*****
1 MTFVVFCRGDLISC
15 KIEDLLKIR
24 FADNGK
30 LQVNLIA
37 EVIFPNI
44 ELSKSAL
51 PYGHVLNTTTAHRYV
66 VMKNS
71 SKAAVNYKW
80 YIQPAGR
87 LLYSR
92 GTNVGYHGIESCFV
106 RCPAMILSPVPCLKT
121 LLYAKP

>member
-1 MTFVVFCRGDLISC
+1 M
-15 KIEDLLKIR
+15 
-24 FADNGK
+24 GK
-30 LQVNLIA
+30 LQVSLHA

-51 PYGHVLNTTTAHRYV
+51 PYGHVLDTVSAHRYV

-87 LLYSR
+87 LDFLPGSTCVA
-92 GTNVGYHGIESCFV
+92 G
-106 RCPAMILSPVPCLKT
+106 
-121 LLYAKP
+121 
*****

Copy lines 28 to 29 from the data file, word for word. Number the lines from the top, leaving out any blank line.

-92 GTNVGYHGIESCFV
+92 G